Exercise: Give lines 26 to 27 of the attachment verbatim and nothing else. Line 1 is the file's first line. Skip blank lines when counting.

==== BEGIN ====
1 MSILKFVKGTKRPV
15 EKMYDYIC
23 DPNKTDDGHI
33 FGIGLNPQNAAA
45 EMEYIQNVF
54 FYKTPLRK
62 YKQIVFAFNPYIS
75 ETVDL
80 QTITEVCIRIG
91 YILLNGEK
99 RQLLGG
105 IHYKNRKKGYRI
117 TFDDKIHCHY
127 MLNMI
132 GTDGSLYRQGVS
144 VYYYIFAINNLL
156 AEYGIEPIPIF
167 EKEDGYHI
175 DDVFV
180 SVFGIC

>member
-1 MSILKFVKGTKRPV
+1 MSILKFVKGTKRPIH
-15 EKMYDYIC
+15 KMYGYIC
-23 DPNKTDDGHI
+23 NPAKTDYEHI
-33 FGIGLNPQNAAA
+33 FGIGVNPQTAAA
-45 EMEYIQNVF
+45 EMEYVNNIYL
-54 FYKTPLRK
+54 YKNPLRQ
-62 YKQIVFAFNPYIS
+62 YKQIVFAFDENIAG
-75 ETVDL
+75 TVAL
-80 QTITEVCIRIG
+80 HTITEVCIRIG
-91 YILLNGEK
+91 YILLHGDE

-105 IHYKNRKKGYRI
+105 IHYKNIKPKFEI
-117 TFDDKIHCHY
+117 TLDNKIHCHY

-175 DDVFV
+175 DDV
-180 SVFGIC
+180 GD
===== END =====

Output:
-23 DPNKTDDGHI
+23 NPAKTDYEHI